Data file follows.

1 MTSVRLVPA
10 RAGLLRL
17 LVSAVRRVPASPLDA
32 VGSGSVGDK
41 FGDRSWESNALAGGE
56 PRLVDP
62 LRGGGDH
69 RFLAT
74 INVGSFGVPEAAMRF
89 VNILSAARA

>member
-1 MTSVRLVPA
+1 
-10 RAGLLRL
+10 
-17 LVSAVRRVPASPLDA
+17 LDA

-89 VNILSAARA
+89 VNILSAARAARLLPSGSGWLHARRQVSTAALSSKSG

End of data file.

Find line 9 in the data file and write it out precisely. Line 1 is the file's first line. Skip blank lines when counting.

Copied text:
74 INVGSFGVPEAAMRF